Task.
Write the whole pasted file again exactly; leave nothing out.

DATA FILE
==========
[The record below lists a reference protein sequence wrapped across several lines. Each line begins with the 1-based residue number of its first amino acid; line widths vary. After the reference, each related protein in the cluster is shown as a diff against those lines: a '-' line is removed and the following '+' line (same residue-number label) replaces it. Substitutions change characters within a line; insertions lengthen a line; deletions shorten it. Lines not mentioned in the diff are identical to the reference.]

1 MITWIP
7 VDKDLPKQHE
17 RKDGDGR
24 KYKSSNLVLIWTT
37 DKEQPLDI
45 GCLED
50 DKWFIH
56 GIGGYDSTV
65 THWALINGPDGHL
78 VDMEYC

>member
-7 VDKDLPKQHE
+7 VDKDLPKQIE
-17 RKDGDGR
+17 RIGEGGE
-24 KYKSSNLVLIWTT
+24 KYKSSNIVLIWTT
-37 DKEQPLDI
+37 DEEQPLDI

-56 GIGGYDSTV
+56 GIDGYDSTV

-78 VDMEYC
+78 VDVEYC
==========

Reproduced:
[The record below lists a reference protein sequence wrapped across several lines. Each line begins with the 1-based residue number of its first amino acid; line widths vary. After the reference, each related protein in the cluster is shown as a diff against those lines: a '-' line is removed and the following '+' line (same residue-number label) replaces it. Substitutions change characters within a line; insertions lengthen a line; deletions shorten it. Lines not mentioned in the diff are identical to the reference.]

1 MITWIP
7 VDKDLPKQHE
17 RKDGDGR
24 KYKSSNLVLIWTT
37 DKEQPLDI
45 GCLED
50 DKWFIH
56 GIGGYDSTV
65 THWALINGPDGHL
78 VDMEYC

>member
-7 VDKDLPKQHE
+7 VDKDLPKQIE
-17 RKDGDGR
+17 RIGEGGE
-24 KYKSSNLVLIWTT
+24 KYKSSNIVLIWTT
-37 DKEQPLDI
+37 DEEQPLDI

-56 GIGGYDSTV
+56 GIDGYDSTV

-78 VDMEYC
+78 VDVEYC